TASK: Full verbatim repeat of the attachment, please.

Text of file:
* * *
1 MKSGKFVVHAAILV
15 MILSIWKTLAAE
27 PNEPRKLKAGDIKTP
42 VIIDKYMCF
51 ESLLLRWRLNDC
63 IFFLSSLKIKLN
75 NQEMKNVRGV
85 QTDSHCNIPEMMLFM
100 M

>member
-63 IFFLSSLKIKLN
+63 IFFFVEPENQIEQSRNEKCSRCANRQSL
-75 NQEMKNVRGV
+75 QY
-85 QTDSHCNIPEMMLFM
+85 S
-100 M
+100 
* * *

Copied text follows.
1 MKSGKFVVHAAILV
15 MILSIWKTLAAE
27 PNEPRKLKAGDIKTP
42 VIIDKYMCF
51 ESLLLRWRLNDC
63 IFFLSSLKIKLN
75 NQEMKNVRGV
85 QTDSHCNIPEMMLFM
100 M

>member
-63 IFFLSSLKIKLN
+63 IFFFVEPENQIEQSRNEKCSRCANRQSL
-75 NQEMKNVRGV
+75 QY
-85 QTDSHCNIPEMMLFM
+85 S
-100 M
+100 